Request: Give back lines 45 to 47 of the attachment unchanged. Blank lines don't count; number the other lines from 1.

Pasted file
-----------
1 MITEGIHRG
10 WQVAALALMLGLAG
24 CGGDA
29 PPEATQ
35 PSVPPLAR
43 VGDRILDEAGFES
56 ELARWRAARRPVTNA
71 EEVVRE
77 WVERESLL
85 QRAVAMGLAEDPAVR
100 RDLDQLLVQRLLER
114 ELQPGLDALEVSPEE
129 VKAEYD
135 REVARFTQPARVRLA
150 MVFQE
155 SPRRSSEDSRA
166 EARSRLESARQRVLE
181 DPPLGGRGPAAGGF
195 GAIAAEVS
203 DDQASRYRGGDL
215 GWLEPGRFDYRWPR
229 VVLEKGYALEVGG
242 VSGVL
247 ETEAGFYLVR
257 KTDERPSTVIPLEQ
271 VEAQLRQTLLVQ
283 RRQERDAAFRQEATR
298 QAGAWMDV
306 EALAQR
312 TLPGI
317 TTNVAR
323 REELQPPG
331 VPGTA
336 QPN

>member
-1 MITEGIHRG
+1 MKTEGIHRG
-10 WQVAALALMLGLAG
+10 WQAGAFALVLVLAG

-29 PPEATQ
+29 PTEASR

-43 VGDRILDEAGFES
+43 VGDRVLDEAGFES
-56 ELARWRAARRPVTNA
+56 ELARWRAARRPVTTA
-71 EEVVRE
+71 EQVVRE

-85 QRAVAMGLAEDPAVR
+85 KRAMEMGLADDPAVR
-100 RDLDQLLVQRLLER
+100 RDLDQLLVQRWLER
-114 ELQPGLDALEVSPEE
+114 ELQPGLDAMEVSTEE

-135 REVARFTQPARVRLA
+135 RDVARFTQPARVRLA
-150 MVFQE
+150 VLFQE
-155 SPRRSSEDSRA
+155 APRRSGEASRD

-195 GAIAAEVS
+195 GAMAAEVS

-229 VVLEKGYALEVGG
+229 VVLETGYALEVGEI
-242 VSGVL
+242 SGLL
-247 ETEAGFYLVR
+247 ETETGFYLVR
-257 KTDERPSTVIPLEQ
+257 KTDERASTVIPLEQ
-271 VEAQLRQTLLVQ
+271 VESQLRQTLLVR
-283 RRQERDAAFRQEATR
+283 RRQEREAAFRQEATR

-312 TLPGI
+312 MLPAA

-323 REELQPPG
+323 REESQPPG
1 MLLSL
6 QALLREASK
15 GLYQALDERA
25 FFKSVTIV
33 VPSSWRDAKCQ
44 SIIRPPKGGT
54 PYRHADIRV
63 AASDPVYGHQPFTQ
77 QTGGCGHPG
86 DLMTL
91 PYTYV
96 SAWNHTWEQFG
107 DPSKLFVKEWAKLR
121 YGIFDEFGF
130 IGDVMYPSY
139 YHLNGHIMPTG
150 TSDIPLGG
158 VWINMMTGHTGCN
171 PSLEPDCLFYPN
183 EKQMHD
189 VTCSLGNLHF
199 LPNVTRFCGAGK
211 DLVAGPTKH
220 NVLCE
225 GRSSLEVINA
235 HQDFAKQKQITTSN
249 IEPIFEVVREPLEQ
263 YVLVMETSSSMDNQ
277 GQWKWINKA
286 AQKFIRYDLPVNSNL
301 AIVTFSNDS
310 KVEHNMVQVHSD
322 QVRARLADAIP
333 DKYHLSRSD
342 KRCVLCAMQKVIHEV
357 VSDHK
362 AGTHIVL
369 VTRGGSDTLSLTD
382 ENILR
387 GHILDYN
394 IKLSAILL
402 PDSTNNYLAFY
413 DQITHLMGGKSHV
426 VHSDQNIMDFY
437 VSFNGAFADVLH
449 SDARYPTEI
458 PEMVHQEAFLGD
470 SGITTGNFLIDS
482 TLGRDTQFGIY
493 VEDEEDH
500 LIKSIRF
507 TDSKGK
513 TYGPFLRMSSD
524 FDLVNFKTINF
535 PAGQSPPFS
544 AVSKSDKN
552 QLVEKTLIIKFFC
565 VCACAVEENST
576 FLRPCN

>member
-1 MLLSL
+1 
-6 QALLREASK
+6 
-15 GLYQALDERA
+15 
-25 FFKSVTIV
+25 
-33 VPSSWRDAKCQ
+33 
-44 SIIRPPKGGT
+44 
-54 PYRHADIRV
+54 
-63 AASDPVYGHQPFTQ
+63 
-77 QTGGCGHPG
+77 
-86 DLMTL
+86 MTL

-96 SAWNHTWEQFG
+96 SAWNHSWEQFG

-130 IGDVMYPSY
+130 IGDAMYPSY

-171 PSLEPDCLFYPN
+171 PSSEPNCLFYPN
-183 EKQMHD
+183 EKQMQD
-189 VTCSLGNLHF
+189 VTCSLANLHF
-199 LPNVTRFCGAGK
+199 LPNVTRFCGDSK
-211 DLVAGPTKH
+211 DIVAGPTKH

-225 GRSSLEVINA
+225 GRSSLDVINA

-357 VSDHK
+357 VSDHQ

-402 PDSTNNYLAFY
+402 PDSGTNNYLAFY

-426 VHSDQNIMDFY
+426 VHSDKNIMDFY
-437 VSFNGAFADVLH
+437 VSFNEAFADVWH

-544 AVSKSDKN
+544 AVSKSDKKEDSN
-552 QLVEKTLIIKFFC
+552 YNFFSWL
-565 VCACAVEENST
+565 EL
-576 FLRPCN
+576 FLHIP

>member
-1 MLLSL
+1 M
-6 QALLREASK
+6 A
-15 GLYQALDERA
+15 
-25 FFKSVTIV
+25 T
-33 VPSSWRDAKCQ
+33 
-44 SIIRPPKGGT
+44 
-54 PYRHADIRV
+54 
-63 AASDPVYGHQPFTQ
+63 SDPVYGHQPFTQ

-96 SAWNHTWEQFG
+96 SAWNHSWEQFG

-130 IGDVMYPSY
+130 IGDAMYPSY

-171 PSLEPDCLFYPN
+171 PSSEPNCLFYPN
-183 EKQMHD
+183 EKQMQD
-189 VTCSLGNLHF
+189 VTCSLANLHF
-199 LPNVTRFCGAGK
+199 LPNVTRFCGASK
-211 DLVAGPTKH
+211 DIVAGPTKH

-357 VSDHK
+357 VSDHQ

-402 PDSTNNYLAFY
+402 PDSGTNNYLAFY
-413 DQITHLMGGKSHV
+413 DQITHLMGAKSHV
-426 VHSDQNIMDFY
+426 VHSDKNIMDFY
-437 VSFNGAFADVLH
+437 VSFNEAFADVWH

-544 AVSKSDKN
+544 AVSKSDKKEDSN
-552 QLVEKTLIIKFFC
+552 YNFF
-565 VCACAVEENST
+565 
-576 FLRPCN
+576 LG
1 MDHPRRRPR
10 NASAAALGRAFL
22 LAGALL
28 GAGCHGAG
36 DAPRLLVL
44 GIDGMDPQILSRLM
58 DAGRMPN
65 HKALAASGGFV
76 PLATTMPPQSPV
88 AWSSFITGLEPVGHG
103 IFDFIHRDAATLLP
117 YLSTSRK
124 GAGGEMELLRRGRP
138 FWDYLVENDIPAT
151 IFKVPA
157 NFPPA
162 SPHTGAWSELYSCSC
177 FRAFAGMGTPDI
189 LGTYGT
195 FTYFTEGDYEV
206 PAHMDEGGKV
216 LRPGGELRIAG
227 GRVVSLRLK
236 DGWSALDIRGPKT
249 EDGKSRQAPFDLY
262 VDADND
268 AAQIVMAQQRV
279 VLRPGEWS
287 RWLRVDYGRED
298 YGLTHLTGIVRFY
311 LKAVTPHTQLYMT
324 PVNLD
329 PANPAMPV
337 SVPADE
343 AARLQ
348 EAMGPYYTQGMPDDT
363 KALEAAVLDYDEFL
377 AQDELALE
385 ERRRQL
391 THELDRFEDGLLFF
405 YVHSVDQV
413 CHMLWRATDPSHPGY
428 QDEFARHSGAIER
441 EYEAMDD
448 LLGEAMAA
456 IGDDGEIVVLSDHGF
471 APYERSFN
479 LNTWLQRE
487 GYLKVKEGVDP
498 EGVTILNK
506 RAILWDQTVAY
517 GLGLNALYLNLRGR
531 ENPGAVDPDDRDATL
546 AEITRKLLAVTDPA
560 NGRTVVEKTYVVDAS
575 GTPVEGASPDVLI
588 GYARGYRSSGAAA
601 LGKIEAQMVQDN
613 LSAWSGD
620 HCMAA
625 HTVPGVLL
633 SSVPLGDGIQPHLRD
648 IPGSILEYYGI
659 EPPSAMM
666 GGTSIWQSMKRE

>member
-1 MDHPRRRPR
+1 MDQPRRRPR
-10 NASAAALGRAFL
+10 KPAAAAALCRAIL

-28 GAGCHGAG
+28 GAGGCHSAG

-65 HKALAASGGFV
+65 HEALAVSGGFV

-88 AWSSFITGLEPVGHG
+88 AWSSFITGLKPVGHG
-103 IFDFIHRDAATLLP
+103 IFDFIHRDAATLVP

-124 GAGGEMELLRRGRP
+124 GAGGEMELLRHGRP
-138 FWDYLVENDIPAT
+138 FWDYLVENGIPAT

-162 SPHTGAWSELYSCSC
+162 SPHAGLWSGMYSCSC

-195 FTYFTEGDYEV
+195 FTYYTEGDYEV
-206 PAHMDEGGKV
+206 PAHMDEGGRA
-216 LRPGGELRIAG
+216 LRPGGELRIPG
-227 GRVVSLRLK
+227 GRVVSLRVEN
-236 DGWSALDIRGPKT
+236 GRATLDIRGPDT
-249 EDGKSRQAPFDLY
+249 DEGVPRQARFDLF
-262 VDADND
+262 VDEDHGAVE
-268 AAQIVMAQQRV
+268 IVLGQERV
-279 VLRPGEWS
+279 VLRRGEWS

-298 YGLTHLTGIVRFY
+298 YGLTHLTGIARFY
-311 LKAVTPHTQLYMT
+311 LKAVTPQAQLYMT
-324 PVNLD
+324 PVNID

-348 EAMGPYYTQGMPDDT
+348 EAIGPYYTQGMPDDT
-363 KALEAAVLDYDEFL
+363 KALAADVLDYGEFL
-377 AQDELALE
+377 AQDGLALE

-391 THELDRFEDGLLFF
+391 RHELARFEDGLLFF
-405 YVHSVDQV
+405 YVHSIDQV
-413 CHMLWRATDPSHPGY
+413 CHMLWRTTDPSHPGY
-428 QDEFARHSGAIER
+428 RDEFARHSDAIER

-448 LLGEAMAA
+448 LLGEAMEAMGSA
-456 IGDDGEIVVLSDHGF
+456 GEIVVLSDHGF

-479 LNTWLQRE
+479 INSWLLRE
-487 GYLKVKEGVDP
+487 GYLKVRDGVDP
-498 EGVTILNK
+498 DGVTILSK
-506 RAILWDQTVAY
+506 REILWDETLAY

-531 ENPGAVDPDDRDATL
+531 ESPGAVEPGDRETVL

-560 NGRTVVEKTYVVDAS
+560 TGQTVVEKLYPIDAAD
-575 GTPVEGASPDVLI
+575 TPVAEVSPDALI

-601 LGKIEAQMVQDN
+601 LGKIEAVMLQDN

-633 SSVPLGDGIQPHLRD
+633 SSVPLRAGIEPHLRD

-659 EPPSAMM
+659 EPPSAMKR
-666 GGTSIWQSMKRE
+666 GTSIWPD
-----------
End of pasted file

+56 ELARWRAARRPVTTA
-71 EEVVRE
+71 EQVVRE